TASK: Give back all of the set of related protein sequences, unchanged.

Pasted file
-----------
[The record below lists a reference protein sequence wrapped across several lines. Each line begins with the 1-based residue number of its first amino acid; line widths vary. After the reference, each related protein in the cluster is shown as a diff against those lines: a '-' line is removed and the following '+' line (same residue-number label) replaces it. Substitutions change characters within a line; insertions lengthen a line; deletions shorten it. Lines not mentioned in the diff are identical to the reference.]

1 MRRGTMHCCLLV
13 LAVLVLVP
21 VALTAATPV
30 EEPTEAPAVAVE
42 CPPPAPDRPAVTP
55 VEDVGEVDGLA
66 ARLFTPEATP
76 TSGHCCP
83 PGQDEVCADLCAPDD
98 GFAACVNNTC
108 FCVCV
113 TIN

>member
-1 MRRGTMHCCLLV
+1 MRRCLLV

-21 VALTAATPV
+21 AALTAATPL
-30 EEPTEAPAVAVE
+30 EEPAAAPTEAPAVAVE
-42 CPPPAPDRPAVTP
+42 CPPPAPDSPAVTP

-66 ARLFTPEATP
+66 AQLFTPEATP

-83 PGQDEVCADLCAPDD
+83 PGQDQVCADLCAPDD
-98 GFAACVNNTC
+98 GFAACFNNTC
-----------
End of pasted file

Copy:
[The record below lists a reference protein sequence wrapped across several lines. Each line begins with the 1-based residue number of its first amino acid; line widths vary. After the reference, each related protein in the cluster is shown as a diff against those lines: a '-' line is removed and the following '+' line (same residue-number label) replaces it. Substitutions change characters within a line; insertions lengthen a line; deletions shorten it. Lines not mentioned in the diff are identical to the reference.]

1 MRRGTMHCCLLV
13 LAVLVLVP
21 VALTAATPV
30 EEPTEAPAVAVE
42 CPPPAPDRPAVTP
55 VEDVGEVDGLA
66 ARLFTPEATP
76 TSGHCCP
83 PGQDEVCADLCAPDD
98 GFAACVNNTC
108 FCVCV
113 TIN

>member
-1 MRRGTMHCCLLV
+1 MRRCLLV

-21 VALTAATPV
+21 AALTAATPL
-30 EEPTEAPAVAVE
+30 EEPAAAPTEAPAVAVE
-42 CPPPAPDRPAVTP
+42 CPPPAPDSPAVTP

-66 ARLFTPEATP
+66 AQLFTPEATP

-83 PGQDEVCADLCAPDD
+83 PGQDQVCADLCAPDD
-98 GFAACVNNTC
+98 GFAACFNNTC